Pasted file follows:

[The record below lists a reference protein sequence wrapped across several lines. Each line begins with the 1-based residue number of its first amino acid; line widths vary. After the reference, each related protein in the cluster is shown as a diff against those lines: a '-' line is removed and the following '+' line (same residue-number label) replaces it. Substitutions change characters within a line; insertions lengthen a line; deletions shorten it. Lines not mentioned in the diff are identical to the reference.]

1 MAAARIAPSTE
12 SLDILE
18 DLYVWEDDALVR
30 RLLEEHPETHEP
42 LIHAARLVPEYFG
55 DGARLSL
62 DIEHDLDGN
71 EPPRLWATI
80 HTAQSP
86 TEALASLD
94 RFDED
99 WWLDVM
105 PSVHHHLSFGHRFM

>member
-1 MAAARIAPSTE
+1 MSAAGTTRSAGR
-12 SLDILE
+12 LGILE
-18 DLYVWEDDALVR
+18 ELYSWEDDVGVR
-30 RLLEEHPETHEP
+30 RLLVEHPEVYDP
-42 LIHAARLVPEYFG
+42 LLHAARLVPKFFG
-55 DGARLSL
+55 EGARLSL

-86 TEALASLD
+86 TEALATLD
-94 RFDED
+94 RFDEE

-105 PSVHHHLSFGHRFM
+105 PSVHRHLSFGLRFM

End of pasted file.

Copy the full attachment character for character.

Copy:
[The record below lists a reference protein sequence wrapped across several lines. Each line begins with the 1-based residue number of its first amino acid; line widths vary. After the reference, each related protein in the cluster is shown as a diff against those lines: a '-' line is removed and the following '+' line (same residue-number label) replaces it. Substitutions change characters within a line; insertions lengthen a line; deletions shorten it. Lines not mentioned in the diff are identical to the reference.]

1 MAAARIAPSTE
12 SLDILE
18 DLYVWEDDALVR
30 RLLEEHPETHEP
42 LIHAARLVPEYFG
55 DGARLSL
62 DIEHDLDGN
71 EPPRLWATI
80 HTAQSP
86 TEALASLD
94 RFDED
99 WWLDVM
105 PSVHHHLSFGHRFM

>member
-1 MAAARIAPSTE
+1 MSAAGTTRSAGR
-12 SLDILE
+12 LGILE
-18 DLYVWEDDALVR
+18 ELYSWEDDVGVR
-30 RLLEEHPETHEP
+30 RLLVEHPEVYDP
-42 LIHAARLVPEYFG
+42 LLHAARLVPKFFG
-55 DGARLSL
+55 EGARLSL

-86 TEALASLD
+86 TEALATLD
-94 RFDED
+94 RFDEE

-105 PSVHHHLSFGHRFM
+105 PSVHRHLSFGLRFM